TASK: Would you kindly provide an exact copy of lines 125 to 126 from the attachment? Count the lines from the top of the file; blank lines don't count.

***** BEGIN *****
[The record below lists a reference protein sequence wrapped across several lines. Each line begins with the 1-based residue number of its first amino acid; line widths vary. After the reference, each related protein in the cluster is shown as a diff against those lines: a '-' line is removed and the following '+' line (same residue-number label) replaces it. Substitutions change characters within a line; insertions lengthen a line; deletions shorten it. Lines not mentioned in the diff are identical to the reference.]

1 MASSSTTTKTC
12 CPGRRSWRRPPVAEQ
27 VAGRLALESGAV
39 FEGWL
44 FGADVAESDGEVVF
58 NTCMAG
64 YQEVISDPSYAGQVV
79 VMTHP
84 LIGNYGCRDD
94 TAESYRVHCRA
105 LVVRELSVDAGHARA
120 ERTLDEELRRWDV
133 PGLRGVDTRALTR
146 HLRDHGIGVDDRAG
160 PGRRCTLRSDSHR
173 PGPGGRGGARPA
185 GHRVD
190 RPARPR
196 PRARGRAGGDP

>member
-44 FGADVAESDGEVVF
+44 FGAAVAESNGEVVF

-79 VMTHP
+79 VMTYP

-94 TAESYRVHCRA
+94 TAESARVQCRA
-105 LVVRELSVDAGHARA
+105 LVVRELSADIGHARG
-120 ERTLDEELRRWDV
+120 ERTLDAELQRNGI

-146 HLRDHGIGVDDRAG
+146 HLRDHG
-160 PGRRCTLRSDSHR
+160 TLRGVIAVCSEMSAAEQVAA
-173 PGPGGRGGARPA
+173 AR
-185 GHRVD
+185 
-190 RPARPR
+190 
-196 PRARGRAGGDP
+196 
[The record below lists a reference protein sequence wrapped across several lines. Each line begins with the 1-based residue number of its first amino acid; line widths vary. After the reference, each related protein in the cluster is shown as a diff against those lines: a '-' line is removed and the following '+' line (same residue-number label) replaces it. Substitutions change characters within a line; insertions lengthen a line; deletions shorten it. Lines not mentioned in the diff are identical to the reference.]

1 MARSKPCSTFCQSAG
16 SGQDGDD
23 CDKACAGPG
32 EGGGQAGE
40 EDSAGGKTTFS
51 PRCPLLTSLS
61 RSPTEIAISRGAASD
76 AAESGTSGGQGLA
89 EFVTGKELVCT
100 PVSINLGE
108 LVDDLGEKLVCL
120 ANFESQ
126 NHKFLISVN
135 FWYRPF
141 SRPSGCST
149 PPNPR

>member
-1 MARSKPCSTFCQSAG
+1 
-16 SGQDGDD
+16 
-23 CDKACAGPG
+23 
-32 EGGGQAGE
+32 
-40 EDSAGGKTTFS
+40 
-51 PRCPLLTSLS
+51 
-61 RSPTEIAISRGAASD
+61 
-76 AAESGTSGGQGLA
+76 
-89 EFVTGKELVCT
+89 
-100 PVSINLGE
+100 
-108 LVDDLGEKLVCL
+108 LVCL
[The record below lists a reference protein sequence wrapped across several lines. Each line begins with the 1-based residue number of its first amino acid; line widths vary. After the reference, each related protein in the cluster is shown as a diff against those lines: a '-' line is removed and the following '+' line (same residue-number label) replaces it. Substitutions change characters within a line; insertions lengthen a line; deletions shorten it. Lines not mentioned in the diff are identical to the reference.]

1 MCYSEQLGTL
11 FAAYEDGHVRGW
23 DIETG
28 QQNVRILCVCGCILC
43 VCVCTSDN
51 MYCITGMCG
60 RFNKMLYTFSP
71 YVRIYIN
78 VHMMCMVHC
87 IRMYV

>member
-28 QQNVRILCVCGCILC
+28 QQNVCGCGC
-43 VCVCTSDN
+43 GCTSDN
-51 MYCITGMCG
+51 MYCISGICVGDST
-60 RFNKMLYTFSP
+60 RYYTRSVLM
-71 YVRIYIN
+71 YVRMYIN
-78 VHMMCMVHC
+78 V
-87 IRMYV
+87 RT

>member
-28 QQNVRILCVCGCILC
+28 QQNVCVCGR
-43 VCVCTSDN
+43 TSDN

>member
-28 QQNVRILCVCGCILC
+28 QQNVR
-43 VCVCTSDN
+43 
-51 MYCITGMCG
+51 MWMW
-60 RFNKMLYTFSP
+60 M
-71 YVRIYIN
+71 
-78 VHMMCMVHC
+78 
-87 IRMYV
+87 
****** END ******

+71 
-78 VHMMCMVHC